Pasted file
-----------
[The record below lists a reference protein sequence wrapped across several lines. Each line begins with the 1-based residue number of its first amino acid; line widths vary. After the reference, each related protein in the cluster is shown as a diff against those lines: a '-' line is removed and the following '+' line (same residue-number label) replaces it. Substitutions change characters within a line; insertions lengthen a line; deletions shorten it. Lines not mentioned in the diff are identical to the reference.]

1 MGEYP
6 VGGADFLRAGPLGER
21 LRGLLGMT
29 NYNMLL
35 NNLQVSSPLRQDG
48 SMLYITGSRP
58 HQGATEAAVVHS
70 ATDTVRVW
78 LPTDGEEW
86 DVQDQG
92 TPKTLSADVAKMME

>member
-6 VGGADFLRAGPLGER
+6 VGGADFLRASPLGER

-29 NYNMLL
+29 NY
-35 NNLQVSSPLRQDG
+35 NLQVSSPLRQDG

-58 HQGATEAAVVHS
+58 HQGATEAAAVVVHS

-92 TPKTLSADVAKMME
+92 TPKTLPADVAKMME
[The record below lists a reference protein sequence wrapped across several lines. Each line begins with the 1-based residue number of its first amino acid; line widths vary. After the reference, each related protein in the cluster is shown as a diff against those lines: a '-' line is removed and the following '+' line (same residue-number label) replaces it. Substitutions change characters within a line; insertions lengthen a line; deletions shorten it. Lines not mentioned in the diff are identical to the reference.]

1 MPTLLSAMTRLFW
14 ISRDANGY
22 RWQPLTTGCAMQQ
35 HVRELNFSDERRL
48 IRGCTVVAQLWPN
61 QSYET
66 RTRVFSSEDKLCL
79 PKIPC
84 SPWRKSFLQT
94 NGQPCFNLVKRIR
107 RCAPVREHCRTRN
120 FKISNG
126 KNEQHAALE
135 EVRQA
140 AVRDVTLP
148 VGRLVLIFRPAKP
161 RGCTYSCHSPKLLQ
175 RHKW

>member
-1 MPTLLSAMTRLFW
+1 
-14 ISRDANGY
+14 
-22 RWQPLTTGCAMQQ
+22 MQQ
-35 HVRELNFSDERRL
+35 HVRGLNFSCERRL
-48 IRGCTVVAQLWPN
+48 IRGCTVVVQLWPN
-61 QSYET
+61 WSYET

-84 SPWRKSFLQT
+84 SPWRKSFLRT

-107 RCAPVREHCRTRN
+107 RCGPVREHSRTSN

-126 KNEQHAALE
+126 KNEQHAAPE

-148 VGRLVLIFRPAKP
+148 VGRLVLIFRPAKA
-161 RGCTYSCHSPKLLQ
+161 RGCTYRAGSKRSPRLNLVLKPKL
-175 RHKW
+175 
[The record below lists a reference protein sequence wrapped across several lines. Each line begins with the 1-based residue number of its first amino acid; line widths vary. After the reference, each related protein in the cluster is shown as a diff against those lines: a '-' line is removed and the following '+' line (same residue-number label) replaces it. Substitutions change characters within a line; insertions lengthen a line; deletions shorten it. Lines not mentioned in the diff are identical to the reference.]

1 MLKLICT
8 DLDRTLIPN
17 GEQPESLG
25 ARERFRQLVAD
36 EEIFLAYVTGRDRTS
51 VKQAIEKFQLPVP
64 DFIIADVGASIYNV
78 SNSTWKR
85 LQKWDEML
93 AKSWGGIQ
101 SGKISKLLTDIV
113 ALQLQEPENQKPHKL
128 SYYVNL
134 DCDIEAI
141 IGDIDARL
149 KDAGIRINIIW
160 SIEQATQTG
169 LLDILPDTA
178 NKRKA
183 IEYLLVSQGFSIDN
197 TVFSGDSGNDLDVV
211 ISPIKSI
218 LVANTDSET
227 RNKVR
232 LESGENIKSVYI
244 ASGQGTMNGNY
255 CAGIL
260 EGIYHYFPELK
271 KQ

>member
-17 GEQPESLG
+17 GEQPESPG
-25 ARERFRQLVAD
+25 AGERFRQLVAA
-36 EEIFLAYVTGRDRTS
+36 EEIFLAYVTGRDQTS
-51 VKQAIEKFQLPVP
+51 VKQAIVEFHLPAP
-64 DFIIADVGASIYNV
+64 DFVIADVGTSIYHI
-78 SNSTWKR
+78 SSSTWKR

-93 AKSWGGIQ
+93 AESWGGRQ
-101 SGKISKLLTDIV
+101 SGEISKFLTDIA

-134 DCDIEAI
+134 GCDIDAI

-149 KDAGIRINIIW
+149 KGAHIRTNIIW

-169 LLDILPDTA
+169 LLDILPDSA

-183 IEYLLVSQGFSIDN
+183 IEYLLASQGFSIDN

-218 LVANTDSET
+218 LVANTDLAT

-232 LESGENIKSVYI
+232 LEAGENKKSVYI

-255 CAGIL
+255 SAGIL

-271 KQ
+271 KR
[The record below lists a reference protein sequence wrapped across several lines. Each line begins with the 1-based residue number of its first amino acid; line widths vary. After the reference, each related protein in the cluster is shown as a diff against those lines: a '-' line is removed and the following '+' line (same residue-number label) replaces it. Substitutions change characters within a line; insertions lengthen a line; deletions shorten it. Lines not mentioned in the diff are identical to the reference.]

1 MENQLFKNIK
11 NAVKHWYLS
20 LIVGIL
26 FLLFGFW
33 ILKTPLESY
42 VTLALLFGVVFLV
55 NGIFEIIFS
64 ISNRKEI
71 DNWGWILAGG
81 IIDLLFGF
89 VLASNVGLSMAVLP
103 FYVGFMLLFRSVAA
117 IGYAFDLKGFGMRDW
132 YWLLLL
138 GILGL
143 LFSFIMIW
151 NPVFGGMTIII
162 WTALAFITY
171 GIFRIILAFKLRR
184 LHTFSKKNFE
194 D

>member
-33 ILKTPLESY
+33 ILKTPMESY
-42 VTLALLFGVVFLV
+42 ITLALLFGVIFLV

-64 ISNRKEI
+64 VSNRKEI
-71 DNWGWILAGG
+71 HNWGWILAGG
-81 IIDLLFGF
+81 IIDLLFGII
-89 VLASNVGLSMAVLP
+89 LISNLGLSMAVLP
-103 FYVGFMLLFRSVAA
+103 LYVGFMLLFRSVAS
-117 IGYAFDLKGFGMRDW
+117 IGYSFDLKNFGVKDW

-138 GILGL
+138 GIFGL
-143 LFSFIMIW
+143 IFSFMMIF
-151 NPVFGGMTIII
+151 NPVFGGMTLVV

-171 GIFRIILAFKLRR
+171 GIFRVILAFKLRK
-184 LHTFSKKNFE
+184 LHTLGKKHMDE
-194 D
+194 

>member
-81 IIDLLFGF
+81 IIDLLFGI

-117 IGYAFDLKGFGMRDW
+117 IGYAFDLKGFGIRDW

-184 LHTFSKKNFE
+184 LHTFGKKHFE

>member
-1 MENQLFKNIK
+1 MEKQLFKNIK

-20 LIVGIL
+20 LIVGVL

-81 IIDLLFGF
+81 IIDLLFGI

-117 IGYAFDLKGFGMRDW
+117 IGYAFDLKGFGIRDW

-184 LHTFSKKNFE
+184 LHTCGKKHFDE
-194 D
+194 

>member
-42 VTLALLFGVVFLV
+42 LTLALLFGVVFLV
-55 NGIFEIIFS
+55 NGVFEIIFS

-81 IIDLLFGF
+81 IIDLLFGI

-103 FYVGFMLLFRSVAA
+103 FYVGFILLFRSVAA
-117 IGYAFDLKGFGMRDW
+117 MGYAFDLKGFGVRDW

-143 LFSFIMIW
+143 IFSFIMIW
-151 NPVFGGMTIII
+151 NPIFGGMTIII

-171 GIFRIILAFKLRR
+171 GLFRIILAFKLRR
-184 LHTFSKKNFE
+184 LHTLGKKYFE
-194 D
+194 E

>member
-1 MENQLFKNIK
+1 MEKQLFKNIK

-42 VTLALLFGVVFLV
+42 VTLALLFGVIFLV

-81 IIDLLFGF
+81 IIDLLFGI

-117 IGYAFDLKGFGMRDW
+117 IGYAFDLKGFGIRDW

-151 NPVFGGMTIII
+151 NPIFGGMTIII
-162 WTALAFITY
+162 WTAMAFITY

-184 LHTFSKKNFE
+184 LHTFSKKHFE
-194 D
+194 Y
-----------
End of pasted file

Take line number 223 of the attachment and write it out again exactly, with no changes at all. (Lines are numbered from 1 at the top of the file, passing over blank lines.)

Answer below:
>member